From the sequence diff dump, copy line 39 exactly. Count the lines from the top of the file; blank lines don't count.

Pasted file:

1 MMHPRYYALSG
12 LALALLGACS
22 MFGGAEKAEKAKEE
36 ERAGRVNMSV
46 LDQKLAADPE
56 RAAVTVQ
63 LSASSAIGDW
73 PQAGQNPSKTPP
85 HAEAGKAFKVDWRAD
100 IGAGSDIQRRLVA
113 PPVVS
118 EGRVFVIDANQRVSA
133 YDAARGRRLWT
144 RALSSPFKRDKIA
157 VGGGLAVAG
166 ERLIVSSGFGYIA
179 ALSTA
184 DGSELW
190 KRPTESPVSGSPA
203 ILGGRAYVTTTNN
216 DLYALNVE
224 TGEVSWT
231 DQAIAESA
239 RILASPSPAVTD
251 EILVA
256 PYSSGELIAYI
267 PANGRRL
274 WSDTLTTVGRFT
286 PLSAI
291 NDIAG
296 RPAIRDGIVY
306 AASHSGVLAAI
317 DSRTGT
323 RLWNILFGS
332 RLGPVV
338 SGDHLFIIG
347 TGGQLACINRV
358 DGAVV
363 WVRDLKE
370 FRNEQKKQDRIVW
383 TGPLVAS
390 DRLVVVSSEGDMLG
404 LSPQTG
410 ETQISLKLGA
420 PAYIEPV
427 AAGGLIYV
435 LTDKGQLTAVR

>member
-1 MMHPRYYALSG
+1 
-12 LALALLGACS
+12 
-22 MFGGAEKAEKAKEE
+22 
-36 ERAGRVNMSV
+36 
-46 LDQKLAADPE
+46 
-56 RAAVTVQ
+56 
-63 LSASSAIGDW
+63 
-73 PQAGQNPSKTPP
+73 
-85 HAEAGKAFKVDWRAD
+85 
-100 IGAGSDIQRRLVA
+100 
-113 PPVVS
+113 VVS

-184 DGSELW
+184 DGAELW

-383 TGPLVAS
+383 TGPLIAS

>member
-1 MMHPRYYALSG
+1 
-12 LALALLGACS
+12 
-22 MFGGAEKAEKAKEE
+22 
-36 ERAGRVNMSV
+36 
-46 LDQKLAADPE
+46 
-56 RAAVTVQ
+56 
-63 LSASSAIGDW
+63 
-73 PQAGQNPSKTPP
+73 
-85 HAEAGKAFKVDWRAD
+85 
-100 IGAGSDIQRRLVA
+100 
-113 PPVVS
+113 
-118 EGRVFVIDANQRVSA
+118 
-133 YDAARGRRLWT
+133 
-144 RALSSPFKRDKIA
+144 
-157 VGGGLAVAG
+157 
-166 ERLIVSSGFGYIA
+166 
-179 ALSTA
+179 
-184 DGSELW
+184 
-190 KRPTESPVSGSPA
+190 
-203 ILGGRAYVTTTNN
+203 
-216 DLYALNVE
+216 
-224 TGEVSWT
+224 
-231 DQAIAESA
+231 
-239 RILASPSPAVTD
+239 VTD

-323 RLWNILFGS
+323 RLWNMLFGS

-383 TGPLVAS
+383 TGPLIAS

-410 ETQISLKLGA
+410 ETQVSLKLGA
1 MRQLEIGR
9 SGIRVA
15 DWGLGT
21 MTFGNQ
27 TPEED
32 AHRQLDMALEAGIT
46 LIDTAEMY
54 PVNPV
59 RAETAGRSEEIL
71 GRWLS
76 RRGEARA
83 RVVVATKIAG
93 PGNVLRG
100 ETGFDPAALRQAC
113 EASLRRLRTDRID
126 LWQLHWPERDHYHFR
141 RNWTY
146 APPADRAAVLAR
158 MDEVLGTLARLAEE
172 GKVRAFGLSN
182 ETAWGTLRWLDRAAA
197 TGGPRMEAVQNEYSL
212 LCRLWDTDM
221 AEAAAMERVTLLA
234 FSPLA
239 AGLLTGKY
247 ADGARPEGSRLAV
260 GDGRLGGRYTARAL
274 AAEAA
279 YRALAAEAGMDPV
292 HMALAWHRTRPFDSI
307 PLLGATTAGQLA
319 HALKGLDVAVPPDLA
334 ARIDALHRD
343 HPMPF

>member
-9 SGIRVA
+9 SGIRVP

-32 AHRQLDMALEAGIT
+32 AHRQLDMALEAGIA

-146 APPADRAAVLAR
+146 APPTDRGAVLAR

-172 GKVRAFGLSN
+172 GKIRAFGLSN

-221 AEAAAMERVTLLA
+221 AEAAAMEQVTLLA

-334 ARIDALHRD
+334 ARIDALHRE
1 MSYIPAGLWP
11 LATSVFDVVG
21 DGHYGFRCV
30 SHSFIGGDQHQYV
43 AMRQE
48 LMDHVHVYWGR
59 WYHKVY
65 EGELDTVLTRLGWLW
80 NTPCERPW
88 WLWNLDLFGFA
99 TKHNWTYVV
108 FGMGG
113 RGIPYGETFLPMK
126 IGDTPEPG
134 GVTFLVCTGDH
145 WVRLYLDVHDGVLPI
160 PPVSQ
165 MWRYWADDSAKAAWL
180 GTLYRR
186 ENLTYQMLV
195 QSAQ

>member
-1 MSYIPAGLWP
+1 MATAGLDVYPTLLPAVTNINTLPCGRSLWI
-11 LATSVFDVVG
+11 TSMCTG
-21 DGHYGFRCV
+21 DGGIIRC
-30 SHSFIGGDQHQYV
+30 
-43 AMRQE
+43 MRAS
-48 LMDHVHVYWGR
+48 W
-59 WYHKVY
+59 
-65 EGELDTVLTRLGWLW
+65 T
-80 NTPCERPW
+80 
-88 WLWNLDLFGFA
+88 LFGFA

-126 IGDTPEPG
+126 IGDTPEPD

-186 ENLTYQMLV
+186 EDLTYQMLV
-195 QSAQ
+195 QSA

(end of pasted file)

363 WVRDLKE